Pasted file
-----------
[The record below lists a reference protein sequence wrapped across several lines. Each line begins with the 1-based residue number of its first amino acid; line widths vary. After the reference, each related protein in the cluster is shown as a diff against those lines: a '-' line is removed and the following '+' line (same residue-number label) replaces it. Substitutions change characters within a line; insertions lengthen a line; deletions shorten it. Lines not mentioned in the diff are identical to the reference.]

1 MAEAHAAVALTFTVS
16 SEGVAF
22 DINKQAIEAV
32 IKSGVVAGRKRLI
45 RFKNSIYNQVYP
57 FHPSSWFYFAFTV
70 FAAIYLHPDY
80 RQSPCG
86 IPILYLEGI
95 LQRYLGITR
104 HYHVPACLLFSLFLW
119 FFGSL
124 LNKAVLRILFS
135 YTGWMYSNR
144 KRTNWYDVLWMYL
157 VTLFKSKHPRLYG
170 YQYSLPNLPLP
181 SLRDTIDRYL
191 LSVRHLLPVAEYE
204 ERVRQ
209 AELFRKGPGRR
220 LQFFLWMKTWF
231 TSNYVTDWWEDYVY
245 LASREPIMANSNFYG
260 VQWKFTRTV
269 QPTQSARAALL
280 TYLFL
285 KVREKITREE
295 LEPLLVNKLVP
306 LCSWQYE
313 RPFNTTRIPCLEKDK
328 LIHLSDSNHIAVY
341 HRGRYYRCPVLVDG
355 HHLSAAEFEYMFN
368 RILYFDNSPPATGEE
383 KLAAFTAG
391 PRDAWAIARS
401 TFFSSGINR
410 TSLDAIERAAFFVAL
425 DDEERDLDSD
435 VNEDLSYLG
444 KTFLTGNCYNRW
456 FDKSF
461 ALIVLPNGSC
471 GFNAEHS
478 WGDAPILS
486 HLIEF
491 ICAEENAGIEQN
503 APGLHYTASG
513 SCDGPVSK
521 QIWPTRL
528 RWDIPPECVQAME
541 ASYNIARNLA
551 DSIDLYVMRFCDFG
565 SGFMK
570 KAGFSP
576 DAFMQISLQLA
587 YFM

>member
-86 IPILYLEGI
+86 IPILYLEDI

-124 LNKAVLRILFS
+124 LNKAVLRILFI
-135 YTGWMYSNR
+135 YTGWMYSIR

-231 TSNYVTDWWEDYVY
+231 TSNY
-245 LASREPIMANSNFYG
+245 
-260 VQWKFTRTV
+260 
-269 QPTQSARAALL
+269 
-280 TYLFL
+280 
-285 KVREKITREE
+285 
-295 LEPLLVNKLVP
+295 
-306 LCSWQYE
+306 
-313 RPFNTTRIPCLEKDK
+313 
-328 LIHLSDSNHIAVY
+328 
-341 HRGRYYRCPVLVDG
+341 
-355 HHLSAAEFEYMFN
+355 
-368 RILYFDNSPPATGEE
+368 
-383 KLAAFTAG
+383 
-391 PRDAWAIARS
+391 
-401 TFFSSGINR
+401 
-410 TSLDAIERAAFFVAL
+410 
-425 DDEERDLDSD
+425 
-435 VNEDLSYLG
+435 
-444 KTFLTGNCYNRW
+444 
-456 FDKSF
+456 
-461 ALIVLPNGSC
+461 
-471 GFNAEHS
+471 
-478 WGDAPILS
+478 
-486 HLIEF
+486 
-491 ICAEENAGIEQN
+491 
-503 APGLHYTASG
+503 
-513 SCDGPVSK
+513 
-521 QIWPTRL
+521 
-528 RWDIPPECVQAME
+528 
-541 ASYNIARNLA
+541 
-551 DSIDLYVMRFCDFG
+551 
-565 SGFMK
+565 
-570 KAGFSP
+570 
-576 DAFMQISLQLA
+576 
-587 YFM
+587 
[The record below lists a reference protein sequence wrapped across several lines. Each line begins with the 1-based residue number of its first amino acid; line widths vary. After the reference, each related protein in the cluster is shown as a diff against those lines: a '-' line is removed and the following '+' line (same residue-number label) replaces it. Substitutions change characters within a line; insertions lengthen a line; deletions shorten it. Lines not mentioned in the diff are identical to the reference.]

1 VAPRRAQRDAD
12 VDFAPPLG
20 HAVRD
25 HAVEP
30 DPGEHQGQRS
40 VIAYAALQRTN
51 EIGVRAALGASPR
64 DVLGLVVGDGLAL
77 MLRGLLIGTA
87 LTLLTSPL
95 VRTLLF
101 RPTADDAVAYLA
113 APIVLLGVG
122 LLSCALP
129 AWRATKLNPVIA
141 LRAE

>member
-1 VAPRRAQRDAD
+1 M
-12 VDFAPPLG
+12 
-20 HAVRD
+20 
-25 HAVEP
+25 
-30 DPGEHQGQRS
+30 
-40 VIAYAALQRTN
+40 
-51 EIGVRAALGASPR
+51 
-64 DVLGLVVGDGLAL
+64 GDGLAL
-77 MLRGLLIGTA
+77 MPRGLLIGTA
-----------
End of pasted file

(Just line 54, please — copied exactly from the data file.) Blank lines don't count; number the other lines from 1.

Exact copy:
541 ASYNIARNLA